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Howard Riley: Five Decades in Music

Maxim Micheliov By

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AAJ: Can you talk about your piano duos?

I have two main piano duos, one of them is still ongoing—although we haven't worked together for quite a while. But it's with Keith Tippet, we've been playing together as a duo since early '80s. And with Jaki Byard, the American. Jaki died in 1999, bizarre death. Of course, these two were very different things.

With Jaki, because of his history—he played with everybody in America: with Charlie Parker, Eric Dolphy, Charles Mingus, he played with a lot, it was an ideal opportunity to play with an absolute master. Doing that I could learn a lot; I let that go in his direction. The recording we did after just a couple of months staying together playing duo. It was dealing with tunes mostly and a little bit of free playing mixed in with it.

Jaki is a very underrated pianist in my opinion. And he also was an unusual case at that period in America. He did listen to everything and he was aware of what was going on in Europe. He wasn't just locked into America. A lot of Americans, I find a bit xenophobic. They think that all begins and ends in America without having heard of anything else. Jaki wasn't like that, he was interested and he heard a lot of stuff.

Then with Keith, where we've totally known each other's playing for years, I mean before we started playing we were aware of each other from the late-sixties. We started to get together from the early '80s. So we already were aware of what each other did. We just literally sat down; we never discussed the music. That's the one rule—"don't discuss it, just sit down and play." When you are hearing us playing, it's totally open. There's no prime discussion, except for some prime knowledge because we've heard each other for years.

In fact, we are from quite different time periods—Keith is slightly younger than me. His starting point is probably modal music, McCoy Tyner. My starting point is about five or six years older than him; it is bebop, that era. It is interesting because when we play solo, you'd immediately be able to tell the difference. When we are playing together, the whole passages, you can't actually pick out who is playing what. We merge and then we come apart again. It is really interesting side issue.

So that's the two duos I've got. The one with Jaki is more conventional vocabulary if you like, the one with Keith is totally open, totally free.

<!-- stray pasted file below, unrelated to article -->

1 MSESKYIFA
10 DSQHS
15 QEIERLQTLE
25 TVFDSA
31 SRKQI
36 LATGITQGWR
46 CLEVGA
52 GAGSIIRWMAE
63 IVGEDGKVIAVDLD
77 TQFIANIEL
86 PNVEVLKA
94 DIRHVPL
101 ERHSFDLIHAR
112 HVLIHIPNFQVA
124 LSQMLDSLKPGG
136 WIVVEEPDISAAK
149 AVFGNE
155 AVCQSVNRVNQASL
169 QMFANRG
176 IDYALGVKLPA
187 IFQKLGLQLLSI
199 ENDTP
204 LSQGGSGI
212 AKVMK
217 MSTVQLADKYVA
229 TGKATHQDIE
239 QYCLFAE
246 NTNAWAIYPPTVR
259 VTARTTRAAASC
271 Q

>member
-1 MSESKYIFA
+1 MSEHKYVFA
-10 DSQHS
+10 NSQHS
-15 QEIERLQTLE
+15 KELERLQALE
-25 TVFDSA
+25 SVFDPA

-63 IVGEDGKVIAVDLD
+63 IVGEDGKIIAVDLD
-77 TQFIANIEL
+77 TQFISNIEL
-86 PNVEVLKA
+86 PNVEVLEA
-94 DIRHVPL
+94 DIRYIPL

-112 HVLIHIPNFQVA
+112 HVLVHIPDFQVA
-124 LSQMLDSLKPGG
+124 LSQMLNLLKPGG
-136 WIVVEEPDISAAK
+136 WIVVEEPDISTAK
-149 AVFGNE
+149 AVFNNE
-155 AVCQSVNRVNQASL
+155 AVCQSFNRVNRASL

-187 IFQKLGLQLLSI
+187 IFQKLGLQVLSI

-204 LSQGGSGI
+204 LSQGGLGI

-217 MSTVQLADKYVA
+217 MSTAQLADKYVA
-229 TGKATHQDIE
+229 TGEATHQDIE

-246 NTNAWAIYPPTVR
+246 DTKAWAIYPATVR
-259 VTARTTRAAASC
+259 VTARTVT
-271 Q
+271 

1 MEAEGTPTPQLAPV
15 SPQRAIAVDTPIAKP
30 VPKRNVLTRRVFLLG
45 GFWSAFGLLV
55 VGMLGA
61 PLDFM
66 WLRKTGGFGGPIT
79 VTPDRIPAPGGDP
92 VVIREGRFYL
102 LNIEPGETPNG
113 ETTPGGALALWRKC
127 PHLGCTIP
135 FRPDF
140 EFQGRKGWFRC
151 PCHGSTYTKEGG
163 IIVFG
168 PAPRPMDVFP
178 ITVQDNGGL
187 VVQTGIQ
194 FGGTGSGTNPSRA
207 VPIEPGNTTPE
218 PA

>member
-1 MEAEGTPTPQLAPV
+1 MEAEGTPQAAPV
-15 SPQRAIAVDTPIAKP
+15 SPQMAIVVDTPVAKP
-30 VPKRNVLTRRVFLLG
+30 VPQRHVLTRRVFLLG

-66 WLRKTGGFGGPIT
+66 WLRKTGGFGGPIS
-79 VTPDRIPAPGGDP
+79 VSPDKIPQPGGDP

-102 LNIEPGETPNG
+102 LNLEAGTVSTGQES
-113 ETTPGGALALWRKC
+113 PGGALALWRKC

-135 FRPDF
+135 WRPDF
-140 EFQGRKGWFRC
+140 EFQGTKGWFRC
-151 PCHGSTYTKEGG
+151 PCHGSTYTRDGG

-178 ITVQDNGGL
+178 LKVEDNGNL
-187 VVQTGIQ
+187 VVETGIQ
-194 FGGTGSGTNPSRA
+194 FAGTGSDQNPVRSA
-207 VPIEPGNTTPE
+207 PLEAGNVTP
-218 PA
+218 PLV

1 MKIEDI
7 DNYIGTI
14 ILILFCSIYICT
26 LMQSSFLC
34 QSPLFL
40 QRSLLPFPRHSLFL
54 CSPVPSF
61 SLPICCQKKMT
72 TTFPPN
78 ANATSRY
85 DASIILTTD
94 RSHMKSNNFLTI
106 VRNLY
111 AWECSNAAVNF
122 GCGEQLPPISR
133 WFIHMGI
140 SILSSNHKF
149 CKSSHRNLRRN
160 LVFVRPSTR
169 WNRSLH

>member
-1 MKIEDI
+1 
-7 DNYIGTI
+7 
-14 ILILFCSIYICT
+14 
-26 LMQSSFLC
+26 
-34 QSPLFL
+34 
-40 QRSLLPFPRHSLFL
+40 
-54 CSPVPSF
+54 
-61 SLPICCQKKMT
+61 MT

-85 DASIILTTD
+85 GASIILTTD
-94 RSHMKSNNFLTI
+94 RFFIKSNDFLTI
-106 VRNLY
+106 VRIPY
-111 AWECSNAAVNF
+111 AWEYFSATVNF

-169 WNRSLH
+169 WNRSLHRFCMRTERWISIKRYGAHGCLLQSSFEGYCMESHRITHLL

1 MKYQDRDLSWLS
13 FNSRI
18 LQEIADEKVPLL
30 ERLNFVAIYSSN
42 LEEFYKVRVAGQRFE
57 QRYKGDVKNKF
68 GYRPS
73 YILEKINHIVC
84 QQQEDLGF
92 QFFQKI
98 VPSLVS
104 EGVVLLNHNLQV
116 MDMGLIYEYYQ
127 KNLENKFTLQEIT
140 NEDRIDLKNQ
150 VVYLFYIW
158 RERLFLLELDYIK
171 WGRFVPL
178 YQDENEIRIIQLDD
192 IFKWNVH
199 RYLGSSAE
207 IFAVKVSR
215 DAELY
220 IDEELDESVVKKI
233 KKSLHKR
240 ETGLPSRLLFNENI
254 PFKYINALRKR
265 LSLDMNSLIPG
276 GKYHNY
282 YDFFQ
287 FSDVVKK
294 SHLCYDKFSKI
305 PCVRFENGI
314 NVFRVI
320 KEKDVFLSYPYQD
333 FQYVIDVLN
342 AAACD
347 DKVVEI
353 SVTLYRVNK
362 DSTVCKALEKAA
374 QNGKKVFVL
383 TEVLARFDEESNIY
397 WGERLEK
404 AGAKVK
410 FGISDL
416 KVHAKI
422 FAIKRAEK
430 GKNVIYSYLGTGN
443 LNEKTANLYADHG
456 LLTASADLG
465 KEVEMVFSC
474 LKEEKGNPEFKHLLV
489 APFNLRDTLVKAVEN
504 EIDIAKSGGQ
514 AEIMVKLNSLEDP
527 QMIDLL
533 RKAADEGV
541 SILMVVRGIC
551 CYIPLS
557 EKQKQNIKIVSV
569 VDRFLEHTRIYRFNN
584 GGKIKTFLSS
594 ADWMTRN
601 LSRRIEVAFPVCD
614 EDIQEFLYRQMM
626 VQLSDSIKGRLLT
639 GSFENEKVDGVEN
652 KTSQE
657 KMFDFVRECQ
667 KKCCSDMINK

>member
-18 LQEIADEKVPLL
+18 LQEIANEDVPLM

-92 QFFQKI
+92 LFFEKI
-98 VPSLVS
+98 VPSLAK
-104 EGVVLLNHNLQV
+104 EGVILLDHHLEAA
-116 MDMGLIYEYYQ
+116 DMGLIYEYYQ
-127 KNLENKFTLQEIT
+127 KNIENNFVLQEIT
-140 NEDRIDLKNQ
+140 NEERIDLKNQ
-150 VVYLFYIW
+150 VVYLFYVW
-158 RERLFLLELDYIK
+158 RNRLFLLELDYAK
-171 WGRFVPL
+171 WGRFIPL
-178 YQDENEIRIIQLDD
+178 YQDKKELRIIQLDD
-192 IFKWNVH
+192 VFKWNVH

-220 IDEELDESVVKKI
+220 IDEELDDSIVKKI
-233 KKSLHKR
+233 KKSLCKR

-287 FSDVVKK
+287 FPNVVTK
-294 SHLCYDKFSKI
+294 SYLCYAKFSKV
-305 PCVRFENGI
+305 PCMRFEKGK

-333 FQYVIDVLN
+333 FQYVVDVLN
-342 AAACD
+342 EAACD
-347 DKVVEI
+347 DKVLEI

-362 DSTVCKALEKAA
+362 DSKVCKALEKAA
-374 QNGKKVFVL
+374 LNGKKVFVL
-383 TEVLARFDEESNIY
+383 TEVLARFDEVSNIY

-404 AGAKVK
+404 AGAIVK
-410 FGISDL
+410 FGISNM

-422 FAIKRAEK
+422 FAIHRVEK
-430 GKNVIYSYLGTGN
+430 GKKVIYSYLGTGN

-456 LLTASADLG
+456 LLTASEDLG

AAJ: And your solo multiple piano recordings?

HR: Yes, the other thing I've done with multiple pianos is overdubbing. I first did a record in '75 called Intertwine (Mosaic, 1977), which was for two pianos. And then I did a record in '80 which was a part of the box set Facets, and was called Trisect (Jazzprint, 2001), with three pianos on it. Then I laid off it for a while and got interested again. I have done a record for Martin Davidson's label Emanem, called Two is One. That was in 2005 again with two pianos overdubbed. And in 2007, I did a three piano recording called, you guess it, Three is one—but I promise you I am not going beyond three. I mean, doing three pianos is like doing a three-solo gig. It's a really heavy undertake; it is difficult. But the only thing is when you do this multiple piano thing, the rules are invented for you in terms of reacting. What I was interested in—reacting to my own playing. Finding out about it that way.

There are different ways to set the tape—you've got to make a prime decision. Say we are doing it for two pianos: what you've got to decide for yourself is, "This track is intended to be a lead part." In other words, "Is my second part going to react to the first piano or they are supposed to be an equal opportunities duo?"

All those records—I lay down the first track. Then immediately get that played back and add the second track. For three piano recordings, I then immediately play the third track. What I don't do is go home and think about it, and then come back and play another track. I try to keep it as spontaneous as possible.

It's a difficult way to doing multiple pianos. It represents a lot of problems but it is worth doing because I think you've got to use space a lot, otherwise you will sound like a piano factory. Just bring out different aspects of your playing. I just like the sound of pianos colliding [laughs]. Unique sound but you've got to be really careful—it's a really subtle thing.

I've had an interesting experience with listening. Do you know that old Bill Evans record, "Conversations with Myself (Polygram, 1963)? I originally got it on a mono copy—it's terrible. I don't know who did the recording. It was a really boxy recording but it was only in mono when originally issued. And when I listened to it, it sounded terrible, everything is squeezed together. And then they reissued it on CD and remixed it in stereo. I bought the CD and it was a completely different experience. Suddenly, you could really hear what is going on. It was a revelation. And you could hear things, interaction with Bill Evans that he was making with his own play.

So it is another thing about two, three pianos, you've got to record it very carefully. You've got to get the mix just right, the separation of the instruments just right, otherwise it all coagulates together. But that's more of the technical thing; the engineer has got to be at least as good as you are at playing.

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